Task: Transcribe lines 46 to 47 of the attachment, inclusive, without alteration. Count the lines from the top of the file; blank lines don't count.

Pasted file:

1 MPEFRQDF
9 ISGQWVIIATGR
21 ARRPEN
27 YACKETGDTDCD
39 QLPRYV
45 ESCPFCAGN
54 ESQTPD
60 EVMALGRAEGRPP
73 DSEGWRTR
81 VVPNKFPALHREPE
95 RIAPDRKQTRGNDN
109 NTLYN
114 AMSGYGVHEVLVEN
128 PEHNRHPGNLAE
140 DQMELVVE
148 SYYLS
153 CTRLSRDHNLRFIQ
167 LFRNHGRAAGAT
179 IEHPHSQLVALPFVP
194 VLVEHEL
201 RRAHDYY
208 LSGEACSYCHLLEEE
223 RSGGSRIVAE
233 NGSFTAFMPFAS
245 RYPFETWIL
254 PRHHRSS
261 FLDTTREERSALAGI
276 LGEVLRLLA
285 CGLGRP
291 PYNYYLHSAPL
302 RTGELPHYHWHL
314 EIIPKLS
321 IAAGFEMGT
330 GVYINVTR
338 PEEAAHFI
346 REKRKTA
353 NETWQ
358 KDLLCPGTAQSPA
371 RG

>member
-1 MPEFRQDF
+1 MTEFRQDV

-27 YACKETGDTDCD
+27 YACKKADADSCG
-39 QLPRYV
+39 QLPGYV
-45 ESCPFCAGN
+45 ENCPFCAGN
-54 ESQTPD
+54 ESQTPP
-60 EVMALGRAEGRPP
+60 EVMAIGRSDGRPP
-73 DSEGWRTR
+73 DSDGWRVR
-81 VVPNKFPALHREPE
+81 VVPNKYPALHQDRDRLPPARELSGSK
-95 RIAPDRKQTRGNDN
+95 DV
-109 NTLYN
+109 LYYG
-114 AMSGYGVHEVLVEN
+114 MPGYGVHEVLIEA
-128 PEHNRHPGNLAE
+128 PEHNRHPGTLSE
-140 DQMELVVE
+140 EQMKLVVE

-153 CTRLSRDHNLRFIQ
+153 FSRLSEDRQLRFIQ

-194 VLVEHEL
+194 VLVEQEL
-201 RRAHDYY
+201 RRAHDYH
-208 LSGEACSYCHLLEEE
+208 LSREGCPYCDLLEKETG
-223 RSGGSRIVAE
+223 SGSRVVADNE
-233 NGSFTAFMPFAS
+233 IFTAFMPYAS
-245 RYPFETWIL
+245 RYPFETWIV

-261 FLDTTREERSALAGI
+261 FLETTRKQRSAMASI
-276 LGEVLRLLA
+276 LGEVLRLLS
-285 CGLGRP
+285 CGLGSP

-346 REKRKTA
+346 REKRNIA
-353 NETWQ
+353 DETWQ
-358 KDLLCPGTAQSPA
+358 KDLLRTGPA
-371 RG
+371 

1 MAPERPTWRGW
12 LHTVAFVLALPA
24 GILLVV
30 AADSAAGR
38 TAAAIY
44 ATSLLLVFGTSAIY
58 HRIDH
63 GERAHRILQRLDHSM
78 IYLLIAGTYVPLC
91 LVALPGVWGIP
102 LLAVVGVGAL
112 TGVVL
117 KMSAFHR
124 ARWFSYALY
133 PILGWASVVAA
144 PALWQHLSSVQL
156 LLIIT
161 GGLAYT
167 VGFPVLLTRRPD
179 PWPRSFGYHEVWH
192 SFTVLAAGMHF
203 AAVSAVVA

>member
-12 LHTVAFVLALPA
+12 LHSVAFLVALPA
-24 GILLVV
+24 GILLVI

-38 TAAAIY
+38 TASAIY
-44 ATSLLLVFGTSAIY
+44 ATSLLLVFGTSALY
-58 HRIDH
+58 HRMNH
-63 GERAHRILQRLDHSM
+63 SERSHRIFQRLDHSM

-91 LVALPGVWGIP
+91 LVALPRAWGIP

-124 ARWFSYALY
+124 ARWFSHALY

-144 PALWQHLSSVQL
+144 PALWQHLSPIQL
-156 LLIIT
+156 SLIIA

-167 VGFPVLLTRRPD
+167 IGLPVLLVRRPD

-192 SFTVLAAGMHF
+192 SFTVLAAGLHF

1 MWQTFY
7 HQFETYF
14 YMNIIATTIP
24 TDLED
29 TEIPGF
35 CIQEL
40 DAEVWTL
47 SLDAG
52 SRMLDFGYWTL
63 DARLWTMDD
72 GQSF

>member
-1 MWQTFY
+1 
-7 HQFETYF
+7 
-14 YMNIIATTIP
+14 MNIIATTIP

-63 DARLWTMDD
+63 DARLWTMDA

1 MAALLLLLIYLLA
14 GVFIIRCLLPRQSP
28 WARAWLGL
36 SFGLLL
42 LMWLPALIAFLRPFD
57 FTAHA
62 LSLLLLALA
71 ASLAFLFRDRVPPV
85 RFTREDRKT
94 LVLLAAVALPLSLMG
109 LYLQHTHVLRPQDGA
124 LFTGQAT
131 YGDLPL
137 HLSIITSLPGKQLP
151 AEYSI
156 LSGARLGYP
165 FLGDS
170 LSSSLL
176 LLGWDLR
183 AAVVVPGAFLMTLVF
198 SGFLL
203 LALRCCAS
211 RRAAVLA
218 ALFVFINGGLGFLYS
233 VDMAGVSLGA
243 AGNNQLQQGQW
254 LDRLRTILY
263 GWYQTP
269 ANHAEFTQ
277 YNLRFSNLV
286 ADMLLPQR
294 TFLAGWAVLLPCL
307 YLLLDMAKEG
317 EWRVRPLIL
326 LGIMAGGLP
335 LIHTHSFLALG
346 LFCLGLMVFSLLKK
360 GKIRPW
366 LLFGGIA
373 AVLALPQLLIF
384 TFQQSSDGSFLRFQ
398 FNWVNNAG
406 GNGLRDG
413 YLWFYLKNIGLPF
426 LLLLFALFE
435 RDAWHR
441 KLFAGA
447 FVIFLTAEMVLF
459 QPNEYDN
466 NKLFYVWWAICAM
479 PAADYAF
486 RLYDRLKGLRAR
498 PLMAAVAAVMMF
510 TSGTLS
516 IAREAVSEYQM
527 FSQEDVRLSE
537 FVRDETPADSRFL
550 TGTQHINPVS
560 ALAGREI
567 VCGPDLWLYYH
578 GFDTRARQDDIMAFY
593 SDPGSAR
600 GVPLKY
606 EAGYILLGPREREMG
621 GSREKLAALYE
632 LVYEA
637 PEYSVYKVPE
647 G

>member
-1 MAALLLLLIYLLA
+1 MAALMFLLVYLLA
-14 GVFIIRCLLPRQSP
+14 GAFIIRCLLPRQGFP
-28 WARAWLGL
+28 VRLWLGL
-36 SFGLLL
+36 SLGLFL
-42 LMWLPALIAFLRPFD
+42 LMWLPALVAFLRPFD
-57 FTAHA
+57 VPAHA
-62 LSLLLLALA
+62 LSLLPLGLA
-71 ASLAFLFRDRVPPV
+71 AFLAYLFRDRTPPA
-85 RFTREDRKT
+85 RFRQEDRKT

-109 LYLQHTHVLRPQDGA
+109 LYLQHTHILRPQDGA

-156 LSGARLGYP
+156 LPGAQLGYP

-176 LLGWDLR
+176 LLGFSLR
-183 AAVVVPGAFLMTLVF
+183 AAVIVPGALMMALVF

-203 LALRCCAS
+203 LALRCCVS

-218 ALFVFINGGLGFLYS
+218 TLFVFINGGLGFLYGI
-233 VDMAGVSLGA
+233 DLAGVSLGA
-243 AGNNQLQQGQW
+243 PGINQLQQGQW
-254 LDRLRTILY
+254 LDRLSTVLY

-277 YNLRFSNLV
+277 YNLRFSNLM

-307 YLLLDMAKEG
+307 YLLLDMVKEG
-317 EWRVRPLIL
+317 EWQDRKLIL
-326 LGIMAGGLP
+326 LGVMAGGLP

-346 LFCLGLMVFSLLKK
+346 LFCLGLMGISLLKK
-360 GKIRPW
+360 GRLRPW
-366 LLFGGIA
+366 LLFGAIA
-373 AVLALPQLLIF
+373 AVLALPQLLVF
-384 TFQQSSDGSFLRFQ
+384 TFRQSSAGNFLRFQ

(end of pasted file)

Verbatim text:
+39 QLPGYV
-45 ESCPFCAGN